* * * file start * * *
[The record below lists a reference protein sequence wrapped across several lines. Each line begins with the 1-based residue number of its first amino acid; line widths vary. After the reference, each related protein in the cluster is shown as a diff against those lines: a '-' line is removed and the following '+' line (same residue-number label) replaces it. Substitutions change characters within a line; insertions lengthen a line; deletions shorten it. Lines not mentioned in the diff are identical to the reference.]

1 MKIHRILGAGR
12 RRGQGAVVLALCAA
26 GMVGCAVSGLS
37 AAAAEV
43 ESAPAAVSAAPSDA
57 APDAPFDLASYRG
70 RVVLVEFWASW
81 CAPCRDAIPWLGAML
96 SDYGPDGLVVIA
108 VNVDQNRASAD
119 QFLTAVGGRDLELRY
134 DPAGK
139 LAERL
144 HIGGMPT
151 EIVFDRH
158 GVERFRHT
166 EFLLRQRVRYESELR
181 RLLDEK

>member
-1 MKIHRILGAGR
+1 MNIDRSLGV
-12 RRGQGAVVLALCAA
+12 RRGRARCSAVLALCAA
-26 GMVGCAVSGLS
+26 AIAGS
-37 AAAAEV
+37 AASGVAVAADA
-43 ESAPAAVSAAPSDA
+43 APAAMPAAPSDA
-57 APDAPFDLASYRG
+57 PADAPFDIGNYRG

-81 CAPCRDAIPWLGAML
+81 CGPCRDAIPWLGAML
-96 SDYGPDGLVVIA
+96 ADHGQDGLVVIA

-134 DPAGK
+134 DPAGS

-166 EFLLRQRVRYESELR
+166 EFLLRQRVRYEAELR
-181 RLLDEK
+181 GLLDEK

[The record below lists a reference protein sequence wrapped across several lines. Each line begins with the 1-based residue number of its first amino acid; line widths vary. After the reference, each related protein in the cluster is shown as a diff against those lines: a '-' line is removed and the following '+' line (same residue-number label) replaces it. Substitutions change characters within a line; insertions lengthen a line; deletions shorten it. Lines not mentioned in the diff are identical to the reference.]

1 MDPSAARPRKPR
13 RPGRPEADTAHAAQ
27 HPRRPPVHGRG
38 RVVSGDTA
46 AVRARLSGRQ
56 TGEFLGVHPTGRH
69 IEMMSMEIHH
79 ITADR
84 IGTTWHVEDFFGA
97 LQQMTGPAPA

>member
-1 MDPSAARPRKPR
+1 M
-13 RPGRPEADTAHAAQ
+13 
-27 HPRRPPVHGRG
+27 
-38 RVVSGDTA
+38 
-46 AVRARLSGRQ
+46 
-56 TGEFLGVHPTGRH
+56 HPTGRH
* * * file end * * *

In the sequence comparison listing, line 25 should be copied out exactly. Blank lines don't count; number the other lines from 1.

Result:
-26 GMVGCAVSGLS